Study objective: The purpose of this project is to develop a uterine transplant procedure in the sheep model that may be suitable for human uterine transplants.
Design: Pilot study (Canadian Task Force classification II-2).
Setting: University De La Salle Bogotá, Colombia.
Patients: A total of 10 sexually matured sheep undergoing uterine allotransplantation.
Interventions: Uterine transplantation through a minilaparotomy incision with the application of a 900-500 modified Mobius retractor device.
Measurements and main results: The short-term effects of warm and cold tissue ischemia were quantified and uterine tissue reperfusion was analyzed after vascular reanastomosis. The ovine model was preferred since the anatomical landmarks and vascular anatomy are comparable to the human with the exception of a bicornuate uterus in the subprimate model. A modified surgical procedure was applied to our uterine allotransplanted sheep (n = 10) and tissue rejection was managed with cyclosporine therapy. A total abdominal hysterectomy without oophorectomy was performed and a cold ischemic time of 45 minutes was recorded. The uterine arteries and veins were reapproximated using a continuous end-to-end noninterlocking approach. Vascular patency and uterine tissue viability were assessed by histological studies. Complete tissue reperfusion of blood was achieved in our 10 animals within 30 seconds after vascular reanastomosis without evidence of arterial or venous thrombosis. At 6 months postuterine transplantation, hysterectomies were performed documenting viable uterine tissue and vascular patency in 6 out of the 10 uterine allotransplants. The site of uterine vessel reanastomosis was patent and histological studies indicated neovascularization with presence of smooth muscle and glandular endometrial tissue.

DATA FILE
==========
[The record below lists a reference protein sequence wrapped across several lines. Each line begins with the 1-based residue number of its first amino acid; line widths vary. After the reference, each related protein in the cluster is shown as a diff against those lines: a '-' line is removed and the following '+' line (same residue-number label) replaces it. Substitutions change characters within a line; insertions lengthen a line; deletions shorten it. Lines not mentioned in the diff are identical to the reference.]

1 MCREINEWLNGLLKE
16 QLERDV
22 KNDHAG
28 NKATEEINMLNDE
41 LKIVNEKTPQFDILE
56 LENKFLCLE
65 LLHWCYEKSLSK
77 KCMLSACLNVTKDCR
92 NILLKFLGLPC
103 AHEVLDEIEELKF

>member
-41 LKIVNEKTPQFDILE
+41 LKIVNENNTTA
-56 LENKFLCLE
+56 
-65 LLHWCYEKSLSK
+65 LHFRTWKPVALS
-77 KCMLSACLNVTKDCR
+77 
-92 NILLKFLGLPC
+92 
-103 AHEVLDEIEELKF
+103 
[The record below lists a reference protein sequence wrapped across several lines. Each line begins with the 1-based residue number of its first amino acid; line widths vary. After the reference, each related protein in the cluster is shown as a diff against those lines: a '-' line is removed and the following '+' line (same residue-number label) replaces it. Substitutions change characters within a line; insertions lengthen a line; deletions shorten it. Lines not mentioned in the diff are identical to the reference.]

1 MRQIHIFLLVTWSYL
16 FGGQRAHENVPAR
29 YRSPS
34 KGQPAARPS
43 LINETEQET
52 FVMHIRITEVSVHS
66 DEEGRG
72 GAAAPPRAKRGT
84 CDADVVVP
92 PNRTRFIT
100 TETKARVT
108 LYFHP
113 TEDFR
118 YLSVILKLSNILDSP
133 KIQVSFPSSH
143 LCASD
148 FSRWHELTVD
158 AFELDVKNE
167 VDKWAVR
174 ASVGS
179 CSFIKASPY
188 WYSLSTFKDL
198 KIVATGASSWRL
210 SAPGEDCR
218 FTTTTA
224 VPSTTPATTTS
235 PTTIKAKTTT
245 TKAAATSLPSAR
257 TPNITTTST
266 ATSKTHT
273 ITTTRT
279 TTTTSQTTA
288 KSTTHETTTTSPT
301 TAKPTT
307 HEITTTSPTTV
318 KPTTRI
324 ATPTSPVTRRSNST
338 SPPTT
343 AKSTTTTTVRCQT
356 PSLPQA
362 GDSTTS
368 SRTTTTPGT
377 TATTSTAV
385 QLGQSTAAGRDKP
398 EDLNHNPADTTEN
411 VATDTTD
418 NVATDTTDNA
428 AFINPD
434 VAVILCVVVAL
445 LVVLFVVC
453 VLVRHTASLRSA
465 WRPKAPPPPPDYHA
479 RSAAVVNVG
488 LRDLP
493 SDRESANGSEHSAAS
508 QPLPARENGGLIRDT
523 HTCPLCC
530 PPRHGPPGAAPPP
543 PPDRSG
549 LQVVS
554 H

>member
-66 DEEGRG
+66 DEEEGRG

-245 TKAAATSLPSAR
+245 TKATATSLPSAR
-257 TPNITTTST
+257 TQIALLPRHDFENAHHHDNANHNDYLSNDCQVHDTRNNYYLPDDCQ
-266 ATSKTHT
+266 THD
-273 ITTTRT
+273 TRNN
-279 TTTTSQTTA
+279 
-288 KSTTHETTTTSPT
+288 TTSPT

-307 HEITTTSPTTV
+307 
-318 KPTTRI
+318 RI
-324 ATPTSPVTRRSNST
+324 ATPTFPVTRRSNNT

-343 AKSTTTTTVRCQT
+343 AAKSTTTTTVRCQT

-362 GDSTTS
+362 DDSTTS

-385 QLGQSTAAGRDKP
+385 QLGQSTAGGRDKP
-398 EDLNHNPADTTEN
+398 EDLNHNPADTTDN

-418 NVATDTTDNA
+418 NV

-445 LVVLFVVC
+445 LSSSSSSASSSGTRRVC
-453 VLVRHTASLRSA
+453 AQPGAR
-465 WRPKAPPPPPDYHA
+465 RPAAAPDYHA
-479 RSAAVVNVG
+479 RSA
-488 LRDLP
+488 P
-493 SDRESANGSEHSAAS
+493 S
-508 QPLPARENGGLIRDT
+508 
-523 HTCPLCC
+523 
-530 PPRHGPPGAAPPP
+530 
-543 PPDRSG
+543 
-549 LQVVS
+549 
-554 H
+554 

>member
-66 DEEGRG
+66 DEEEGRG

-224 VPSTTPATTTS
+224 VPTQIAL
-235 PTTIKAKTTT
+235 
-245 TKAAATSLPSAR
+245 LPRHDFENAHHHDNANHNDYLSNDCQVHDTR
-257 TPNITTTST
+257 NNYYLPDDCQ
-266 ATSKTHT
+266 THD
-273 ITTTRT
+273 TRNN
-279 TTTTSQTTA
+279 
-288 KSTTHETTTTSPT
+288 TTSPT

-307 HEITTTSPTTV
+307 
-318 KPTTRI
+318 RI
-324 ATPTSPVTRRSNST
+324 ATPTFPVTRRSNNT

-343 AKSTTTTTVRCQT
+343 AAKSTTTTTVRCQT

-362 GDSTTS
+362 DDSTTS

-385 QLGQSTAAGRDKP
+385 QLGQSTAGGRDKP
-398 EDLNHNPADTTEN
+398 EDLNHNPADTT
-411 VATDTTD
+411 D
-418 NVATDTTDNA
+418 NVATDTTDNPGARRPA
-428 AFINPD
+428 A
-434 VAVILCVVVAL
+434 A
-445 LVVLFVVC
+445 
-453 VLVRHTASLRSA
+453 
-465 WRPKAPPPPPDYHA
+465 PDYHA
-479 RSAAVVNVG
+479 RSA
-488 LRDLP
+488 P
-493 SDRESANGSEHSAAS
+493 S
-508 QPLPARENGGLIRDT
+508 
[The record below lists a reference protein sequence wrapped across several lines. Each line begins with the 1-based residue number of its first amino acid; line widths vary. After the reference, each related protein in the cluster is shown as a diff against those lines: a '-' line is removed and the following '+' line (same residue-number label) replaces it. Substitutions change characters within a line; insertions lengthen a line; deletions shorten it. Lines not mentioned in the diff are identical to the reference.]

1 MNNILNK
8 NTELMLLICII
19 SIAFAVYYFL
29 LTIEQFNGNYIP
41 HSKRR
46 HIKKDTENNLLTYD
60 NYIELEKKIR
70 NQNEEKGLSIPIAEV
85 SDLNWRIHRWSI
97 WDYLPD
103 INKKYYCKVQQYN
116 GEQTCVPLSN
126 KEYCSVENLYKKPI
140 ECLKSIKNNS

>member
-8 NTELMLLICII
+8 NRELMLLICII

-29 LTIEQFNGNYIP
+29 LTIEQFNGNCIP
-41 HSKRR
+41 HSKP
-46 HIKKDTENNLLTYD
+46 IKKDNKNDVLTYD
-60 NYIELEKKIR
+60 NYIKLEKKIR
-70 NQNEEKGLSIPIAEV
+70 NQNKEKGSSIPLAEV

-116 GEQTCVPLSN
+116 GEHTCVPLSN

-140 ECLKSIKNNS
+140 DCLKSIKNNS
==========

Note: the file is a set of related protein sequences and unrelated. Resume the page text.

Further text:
Conclusion: We have developed a modified procedure that has allowed us to perform successful uterine transplants in the sheep model. This is the first reported case in the literature documenting a successful procedure of uterine allotransplantation in the ewe. Our pilot study demonstrates that the ewe is an excellent model for uterine transplant research and with further studies; we plan to demonstrate that a pregnancy can be achieved after a successful uterine transplant.